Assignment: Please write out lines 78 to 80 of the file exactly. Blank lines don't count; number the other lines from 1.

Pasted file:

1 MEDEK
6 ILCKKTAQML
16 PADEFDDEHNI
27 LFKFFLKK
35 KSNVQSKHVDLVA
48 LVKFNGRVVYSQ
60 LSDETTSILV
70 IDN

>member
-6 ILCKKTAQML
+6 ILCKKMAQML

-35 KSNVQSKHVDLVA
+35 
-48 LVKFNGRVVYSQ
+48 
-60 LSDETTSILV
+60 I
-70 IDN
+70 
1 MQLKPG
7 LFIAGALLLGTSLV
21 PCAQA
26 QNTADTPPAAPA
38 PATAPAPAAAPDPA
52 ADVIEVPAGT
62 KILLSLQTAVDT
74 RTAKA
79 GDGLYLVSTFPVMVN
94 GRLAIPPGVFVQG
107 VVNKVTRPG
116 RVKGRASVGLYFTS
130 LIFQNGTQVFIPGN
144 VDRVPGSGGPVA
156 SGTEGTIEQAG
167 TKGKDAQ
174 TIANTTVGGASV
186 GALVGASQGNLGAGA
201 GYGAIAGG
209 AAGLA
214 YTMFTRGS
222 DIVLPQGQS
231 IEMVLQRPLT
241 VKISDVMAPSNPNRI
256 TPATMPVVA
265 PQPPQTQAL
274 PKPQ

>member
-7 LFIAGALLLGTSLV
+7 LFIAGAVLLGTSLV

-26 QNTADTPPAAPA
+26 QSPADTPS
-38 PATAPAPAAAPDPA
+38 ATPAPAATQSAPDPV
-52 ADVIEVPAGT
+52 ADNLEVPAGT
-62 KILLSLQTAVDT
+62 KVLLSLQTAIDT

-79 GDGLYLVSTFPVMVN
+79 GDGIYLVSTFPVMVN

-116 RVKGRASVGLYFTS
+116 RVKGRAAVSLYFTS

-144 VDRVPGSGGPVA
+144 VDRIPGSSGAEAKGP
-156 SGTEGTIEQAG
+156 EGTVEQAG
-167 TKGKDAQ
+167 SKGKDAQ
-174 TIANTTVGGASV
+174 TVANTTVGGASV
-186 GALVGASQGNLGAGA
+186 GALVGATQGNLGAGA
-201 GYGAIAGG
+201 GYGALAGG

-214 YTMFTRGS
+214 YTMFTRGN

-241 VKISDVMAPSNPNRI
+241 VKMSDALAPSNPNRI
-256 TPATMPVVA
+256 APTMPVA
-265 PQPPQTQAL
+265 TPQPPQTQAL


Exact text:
-256 TPATMPVVA
+256 APTMPVA
-265 PQPPQTQAL